I was drafted upon graduation from college in late April,1966. I trained with the M14 at Ft. Dix, N.J. then on to AIT at Ft. Polk, LA where we were introduced the the M16. I wasn't particularly impressed but the guns did work and were much lighter to carry. I arrived in Viet Nam assigned to Army 1st Division in October of '66 and was issued a M14. We carried these until Jnauary of 67 when we were issued M16s and our trusty M14s were taken away. At first the M16s seemed like the ones we shot in AIT but not too long after they began to jam upon extraction. The rims were being torn off the fired cases.

I had had some firearms training before entering the Army. I had an M1 rifle and reloaded cartridges for it to shoot in club competitions. I also knew how to clean a semi-automatic rifle. My gun was properly cleaned and lubed. The problem was the new ammo we were given. Old stocks (there wasn't much of that) shot fine. New ammo had the rim torn off. Army brass brass blamed us GIs for not cleaning properly (BS!) We all had 3-piece rods rubber-banded to the barrels of our M16s so we could knock stuck cases out of the chamber. We were told to oil the cases (yeah-right), Clean the ammo (it was new!) Clean the chamber (OK it's clean)

I even talked to a Colt Rep who was looking into the problem in May of 67. He was convinced that we slob GIs were badly trained in firearms maintenance and would not even consider what I suggested: too slow a powder burn rate causing too high pressure as the action was attempting to extract. Soft rims was another posibility, but no one was listening.

I wrappped my M16 around a tree and got issued an M79 grenade launcher and a Acme novelty made WW2 1911 GI .45, two guns that actually worked. M16s jammed often enough to undermine any confidence we foot soldiers had in our rifles. The only good side to this story was it was much easier to get guys to carry the M60 machine gun and ammo since everyone realized we needed firepower we could depend on. My squad carried two, and somtimes when the were available, three.

Sky
October 11, 2010, 08:14 PM
I would like to get in this discussion but I flew for the First Cav. I could have carried anything with me but after going through several selections to include a Tommy gun I ended up carrying the M79 with a few rounds and either a 1911 or a small 38. I never thought I liked or trusted the m16 even then; on all our lift birds we had two M-60s and on our Night Hawk birds we carried the .50 and 7.62 mini. I cannot remember any of our pilots carrying an M16 but I could be wrong.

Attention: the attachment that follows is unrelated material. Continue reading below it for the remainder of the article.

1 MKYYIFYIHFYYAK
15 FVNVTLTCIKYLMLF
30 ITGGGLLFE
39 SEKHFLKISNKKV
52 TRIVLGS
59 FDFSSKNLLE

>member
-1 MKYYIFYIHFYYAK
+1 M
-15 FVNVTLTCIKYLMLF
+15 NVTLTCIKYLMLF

Sky
October 11, 2010, 08:19 PM
P.S think it was size/weight as much as trust due to our limited space?

JNewell
October 11, 2010, 08:47 PM
Nails for firing pins? Give it a try and report back, please.

Corrosive powder? Nope, sorry.

Stories? Tall tales.

Many of the Vets I have talked to have had problems with the early M-16's and alot had to do with the type of powder used. The corrosive ( cheaper ) powder led to many rifles failing to extract and the lack of cleaning kits made the problems worse. Some vets even used nails instead of firing pins. The type of powder being corrosive, caused pitting in the chamber. Over a period of time, the pitting would grow to a point that brass case would stick and cause jams. They used the nails because some of the firing pins wouln't strike the primer hard enough or the lack of cleaning kept the pin from striking the primer. Those are just a few of the stories I have heard from vets that used the M-16's at the time.

mshootnit
October 11, 2010, 10:21 PM
Curator,
So, keeping it clean like that...did you ever see a rusty bore or chamber?

Curator
October 11, 2010, 11:44 PM
I was a infantry squad leader so I checked on my mens' rifles regularly. The Army did not give too much emphasis on cleaning except for inspection. I was more concerned with survival so took an interest in our squad's equipment. I never saw any chamber or bore rust. Dirty, yes, particularly after a slog through 3 kilometers of rice paddies or 10K on a dusty laterite road. In '67 our rifles did get used regularly but often to little effect.

We used shaving brushes and tooth brushes to keep the action reasonably clean and our issued 3-piece cleaning rod and cloth patches for the bore. One other thing I noticed to my surprise was little to no copper fouling in the bores, even on the M60 that got pretty hot. I have since learned that military powder of the time had a special additive to reduce or eliminate copper fouling. I'm pretty sure none of the M16s we were issued had a chrome bore or chamber in 1967. I occasionaly wonder if the experiments with powder lead to the rim-tearing problem.